Similar to fan blade 100, the general configuration of each fan blade 200 may take any conventional form with or without the platform 122 or the dovetail 104. For example, fan blade 200 may be alternatively formed integrally with the disk 13 and/or 15 as one assembly conventionally referred to as a blisk without a discrete and removable dovetail 104. In the exemplary embodiment, each fan blade 200 is fabricated utilizing a metallic material such as, but not limited to, titanium. In an alternative embodiment, each fan blade 200 is fabricated utilizing a composite material. Yet in another embodiment, each fan blade 200 is fabricated using a composite material embedded in a metallic frame.
As illustrated in
In the exemplary embodiment, forward fan 12 and/or aft fan 14 may each include at least one fan blade 200. For example, assuming fan assembly 12 or fan assembly 14 each include r fan blades, each fan assembly may include m known fan blades and n fan blades 200 wherein m+n=r. Optionally, fan assembly 12 and/or fan assembly 14 may be assembled to include n fan blades 200 wherein n=r.
Exemplary embodiments of turbofan fan blades are described above in detail. The turbofan fan blades are not limited to the specific embodiments described herein, but rather, the fan blades may be utilized with a wide variety of turbofan engines to facilitate reducing engine noise. For example, although the exemplary embodiment, illustrates a turbofan engine including a counter-rotating turbine that is coupled to a counter-rotating fan assembly, it should be realized that the fan blades described herein may also be utilized with a non-counterrotating turbofan engine fan assembly. Moreover, initial analysis of the fan blade trailing edge blowing on several known gas turbine engines showed an improvement on Noise Cum (cumulative) margin of 2.56 effective perceived noise level (EPNdB) and 3.54 EPNdB respectively. The method incorporates existing technologies such as to minimize weight, cost and complexity, and also improves fan efficiency by approximately 0.65 to 0.85 points. The study completed demonstrated that the system can be applied to advanced, counter-rotating fan engines.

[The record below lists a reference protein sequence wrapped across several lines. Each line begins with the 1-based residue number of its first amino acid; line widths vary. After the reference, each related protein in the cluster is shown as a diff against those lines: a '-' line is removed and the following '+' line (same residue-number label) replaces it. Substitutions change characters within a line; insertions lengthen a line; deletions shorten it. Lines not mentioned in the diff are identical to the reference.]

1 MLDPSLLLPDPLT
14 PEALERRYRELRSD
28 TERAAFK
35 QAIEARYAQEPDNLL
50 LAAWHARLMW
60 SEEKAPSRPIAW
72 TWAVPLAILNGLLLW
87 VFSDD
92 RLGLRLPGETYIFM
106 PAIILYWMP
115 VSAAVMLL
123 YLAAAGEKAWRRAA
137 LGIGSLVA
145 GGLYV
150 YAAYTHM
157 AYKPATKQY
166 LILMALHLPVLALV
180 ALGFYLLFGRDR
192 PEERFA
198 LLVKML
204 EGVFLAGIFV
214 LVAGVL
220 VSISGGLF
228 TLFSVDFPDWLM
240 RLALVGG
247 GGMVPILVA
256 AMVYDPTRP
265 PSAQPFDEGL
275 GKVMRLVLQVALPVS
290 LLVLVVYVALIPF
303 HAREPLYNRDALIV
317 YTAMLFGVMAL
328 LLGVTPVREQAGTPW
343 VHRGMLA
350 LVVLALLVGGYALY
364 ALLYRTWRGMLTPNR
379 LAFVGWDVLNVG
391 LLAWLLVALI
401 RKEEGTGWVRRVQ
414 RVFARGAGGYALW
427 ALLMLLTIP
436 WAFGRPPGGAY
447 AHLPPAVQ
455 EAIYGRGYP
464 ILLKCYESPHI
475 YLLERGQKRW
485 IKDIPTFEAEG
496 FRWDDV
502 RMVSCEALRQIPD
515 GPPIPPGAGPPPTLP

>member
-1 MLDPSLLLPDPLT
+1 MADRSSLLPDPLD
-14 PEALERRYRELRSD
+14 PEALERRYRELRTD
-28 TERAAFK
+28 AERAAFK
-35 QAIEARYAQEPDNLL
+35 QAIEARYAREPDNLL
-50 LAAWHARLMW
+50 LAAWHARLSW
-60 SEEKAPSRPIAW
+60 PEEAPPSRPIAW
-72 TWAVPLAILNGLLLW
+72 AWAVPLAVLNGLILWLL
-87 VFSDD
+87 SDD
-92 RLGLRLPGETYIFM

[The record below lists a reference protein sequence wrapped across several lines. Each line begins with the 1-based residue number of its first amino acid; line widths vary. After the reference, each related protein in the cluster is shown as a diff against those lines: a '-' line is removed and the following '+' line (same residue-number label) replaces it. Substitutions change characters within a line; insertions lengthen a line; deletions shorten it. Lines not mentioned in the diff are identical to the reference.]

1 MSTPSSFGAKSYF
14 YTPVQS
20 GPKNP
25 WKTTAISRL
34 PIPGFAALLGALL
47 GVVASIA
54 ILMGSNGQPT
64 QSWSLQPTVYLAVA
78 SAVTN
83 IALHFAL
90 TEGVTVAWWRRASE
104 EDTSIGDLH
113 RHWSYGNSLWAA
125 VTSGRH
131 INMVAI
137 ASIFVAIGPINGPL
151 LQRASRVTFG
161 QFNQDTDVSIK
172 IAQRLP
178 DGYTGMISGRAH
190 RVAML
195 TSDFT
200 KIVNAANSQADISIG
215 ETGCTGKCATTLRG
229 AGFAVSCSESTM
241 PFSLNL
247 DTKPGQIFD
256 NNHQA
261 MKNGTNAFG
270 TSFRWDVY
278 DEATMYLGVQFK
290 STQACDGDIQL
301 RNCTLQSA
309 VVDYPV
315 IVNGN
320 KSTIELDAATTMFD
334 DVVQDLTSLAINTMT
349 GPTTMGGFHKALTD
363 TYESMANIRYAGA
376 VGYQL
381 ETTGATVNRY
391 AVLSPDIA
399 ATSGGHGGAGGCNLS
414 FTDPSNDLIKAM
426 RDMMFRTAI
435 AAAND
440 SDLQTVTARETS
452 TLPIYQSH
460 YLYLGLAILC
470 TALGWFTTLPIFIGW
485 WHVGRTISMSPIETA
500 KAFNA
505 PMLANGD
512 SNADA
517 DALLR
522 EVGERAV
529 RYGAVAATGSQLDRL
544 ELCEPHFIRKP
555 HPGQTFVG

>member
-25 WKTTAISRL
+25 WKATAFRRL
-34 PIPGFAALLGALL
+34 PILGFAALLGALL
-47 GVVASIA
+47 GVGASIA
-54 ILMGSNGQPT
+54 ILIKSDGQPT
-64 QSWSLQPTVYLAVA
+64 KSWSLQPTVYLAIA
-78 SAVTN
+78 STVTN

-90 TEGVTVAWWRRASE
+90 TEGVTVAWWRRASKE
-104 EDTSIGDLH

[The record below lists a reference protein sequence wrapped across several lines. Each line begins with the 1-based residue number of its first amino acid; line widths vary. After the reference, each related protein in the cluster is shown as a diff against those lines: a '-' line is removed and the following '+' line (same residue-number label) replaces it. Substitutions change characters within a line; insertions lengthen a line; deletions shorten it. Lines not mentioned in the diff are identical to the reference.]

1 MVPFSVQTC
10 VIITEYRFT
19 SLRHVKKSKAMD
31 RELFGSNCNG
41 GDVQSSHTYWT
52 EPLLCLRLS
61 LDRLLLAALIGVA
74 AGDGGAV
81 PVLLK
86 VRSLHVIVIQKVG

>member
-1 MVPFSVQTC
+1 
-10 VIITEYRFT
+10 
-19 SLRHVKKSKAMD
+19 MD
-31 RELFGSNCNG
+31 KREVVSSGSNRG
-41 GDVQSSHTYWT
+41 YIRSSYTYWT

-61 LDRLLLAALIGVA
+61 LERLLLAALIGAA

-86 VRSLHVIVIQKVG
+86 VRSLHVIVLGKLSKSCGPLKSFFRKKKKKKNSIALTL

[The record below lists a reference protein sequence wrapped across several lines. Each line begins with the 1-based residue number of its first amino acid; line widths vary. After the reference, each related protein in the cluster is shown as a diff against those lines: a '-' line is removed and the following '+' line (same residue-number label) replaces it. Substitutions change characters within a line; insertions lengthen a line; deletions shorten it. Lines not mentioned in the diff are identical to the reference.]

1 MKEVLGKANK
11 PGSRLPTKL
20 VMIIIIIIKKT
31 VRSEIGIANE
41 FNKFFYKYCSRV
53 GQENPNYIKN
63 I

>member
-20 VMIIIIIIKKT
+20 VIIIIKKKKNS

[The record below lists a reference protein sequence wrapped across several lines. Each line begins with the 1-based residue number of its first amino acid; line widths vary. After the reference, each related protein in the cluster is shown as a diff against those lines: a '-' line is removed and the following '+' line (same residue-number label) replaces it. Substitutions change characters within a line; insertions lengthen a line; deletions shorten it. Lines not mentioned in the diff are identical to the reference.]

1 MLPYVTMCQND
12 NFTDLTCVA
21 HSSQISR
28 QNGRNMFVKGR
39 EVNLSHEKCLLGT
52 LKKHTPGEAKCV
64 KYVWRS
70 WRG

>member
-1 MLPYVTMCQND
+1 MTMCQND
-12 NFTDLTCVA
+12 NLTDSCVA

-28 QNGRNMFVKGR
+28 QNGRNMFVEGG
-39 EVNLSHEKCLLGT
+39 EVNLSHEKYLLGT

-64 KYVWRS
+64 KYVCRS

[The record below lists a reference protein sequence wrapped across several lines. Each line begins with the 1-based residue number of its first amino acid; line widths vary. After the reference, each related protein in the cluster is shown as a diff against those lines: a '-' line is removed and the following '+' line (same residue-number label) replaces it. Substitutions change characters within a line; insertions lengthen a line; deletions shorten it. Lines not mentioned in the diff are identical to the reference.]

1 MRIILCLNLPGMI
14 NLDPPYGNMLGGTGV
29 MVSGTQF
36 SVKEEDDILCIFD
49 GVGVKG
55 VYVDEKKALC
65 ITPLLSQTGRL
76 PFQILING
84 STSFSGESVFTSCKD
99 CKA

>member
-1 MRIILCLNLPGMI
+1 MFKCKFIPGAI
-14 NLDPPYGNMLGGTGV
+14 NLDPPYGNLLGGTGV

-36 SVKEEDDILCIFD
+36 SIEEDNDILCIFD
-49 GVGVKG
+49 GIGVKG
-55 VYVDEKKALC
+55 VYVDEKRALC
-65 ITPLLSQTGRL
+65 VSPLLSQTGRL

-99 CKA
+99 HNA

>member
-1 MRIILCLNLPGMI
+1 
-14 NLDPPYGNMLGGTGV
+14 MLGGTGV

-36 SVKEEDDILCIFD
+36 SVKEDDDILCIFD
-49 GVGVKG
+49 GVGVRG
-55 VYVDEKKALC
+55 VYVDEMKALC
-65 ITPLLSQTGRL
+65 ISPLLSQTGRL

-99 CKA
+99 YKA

As discussed above, at least some known turbofan engine incorporate Wide Chord Fan blades for improved performance, however, no known turbofan engines incorporate trailing edge blowing in the fan blade design to reduce overall engine noise levels. Specifically, described herein is a high bypass turbofan engine that includes a first row of fan blades with conventional dovetails. Coupled downstream from the first row of fan blades is a 4 stage inter-digitated, counter rotating booster. Downstream from the booster compressor is a second row of fan blades. In the exemplary embodiment, the fan blades are fabricated using a solid composite with no means for providing Trailing Edge Blowing. In this configuration, it is assumed that booster discharge is a sufficient source of air pressure to supply both rows of fan blades. The booster is 40% oversized to provide the required fan flow.
During operation, booster discharge air is bled from the outer core stream flowpath within the shank of the stage two blades at the rate of approximately 2.0% of total fan air. This air is provided into the fan rotor through the fan blade shank. This blade is hollow titanium with rib core construction or other configurations that feature these cavities through the blade. The ribs form passages to deliver air to the blade trailing edge. A slot provided on one side of the blade shank allows the air into the blade center. The air proceeds up the center of the blade, aft and out the blade trailing edge.